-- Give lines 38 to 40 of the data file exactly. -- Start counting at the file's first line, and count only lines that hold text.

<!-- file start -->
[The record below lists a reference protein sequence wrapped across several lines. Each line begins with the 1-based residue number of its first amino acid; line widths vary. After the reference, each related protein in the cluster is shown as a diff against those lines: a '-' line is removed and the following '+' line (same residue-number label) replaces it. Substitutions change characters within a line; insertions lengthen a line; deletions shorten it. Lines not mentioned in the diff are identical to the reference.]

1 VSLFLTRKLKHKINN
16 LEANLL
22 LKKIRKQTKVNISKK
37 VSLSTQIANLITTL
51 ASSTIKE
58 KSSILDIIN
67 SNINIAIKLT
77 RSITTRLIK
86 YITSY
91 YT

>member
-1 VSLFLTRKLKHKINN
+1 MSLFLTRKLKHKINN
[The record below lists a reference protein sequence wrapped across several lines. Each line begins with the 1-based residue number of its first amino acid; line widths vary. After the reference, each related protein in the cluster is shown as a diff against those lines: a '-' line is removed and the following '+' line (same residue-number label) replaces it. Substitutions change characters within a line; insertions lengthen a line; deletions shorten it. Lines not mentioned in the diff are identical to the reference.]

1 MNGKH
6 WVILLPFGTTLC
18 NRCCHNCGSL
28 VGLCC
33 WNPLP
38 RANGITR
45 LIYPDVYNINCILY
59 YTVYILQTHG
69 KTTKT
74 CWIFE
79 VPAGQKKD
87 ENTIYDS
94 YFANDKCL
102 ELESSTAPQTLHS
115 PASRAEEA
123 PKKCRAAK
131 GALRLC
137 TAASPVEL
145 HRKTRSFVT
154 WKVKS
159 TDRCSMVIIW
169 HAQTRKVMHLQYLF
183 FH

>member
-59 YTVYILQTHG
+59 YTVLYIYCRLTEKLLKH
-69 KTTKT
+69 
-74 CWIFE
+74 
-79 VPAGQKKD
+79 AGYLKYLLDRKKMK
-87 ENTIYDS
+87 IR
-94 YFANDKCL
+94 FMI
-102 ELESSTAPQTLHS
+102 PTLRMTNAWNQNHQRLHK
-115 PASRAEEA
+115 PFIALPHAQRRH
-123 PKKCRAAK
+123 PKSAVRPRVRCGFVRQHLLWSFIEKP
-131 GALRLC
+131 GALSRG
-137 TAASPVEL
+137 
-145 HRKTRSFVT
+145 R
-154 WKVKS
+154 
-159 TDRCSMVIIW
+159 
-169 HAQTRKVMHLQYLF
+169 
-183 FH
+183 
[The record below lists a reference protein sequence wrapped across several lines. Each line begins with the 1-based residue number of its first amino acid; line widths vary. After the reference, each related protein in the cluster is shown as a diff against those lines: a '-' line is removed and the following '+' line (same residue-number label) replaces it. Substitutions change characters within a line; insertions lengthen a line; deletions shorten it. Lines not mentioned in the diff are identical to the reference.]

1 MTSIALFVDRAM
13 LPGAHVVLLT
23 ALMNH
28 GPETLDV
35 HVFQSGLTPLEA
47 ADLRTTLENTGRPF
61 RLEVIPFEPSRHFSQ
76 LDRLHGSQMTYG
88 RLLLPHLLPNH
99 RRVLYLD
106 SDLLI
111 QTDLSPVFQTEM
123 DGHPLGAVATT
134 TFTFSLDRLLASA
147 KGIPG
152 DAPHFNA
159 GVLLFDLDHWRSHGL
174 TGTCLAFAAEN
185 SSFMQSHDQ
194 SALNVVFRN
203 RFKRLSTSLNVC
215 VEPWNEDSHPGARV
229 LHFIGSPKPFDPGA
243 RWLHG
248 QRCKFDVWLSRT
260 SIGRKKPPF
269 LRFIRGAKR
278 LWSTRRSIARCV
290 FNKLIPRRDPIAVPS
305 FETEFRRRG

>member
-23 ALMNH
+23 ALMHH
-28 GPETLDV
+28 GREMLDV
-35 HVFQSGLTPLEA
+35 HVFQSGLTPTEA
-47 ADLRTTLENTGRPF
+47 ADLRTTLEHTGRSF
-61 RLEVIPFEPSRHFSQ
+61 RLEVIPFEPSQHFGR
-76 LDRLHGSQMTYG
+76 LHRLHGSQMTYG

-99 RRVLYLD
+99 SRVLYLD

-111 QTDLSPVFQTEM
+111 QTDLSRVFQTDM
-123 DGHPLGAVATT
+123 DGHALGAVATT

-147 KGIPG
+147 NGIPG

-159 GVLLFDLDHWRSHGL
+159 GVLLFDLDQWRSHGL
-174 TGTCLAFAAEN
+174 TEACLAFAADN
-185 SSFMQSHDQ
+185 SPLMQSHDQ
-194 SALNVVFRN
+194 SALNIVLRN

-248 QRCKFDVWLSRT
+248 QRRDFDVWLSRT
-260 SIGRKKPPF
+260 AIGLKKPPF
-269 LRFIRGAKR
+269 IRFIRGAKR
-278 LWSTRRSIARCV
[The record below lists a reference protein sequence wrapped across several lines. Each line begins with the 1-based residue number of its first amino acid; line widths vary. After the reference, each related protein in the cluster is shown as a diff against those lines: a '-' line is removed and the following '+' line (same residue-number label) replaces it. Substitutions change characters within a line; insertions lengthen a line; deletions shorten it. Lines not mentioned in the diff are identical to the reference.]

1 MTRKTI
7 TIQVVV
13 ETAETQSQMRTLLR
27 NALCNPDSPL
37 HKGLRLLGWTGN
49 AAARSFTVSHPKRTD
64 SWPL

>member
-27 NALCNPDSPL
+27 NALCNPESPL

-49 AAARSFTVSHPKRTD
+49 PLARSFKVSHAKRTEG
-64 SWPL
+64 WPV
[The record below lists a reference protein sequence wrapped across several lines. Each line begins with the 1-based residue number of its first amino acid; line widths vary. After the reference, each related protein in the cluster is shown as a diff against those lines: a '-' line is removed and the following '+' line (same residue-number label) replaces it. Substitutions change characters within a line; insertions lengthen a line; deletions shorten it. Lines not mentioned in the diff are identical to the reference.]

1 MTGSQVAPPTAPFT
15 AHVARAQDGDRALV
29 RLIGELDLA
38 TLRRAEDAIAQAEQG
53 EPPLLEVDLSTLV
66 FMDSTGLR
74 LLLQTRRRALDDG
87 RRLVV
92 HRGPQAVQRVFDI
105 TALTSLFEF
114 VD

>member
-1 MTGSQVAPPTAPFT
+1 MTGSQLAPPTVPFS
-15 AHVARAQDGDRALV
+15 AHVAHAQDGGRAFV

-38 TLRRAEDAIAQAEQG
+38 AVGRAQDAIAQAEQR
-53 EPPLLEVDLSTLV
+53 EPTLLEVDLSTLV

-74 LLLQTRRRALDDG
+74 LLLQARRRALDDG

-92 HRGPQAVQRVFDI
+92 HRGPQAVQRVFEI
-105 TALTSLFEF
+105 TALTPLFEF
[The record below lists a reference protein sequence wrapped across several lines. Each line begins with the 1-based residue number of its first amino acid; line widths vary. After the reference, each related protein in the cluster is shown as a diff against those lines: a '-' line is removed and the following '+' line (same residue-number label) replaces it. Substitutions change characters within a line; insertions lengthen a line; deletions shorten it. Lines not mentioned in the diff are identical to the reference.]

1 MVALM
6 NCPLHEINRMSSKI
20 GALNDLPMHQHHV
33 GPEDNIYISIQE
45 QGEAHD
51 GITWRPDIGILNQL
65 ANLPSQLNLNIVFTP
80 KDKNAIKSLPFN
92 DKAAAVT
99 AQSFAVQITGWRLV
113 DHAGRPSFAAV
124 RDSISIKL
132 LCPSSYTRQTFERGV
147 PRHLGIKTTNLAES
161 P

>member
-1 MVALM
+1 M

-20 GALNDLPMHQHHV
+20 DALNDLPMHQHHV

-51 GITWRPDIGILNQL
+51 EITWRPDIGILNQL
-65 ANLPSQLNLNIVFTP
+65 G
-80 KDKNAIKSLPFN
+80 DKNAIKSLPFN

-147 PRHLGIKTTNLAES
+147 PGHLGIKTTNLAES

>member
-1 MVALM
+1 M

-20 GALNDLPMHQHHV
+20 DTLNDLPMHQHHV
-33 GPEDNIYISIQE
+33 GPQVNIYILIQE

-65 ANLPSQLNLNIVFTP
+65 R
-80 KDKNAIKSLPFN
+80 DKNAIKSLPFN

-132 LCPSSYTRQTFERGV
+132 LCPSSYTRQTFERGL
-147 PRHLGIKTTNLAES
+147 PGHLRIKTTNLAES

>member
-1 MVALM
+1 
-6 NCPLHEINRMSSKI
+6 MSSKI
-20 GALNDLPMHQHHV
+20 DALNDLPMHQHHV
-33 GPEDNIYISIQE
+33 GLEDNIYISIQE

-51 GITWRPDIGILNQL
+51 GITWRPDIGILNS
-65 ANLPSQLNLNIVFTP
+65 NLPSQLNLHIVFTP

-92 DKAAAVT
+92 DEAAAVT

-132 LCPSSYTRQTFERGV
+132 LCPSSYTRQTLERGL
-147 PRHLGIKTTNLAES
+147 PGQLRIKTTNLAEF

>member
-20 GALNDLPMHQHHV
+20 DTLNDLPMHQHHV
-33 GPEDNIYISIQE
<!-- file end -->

183 FH

>member
-59 YTVYILQTHG